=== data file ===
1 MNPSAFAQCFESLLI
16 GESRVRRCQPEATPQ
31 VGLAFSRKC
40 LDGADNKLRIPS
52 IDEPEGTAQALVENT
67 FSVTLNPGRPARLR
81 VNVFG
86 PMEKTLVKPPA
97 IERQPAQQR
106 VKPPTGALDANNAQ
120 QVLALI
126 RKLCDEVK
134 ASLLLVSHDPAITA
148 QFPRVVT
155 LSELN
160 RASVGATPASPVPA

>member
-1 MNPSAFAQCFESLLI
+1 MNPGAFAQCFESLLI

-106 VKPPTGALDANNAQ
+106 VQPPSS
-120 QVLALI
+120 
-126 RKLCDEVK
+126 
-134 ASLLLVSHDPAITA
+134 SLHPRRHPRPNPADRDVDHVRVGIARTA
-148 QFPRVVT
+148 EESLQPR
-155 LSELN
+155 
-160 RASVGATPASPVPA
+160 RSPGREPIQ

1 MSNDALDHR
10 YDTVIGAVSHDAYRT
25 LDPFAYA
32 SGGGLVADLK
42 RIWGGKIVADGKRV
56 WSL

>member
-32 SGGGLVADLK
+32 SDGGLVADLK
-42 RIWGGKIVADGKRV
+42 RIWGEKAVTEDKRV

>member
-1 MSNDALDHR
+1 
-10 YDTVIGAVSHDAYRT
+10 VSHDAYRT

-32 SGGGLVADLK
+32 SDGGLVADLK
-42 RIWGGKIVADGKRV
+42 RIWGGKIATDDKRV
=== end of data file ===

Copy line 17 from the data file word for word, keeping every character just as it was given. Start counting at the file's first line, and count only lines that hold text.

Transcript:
>member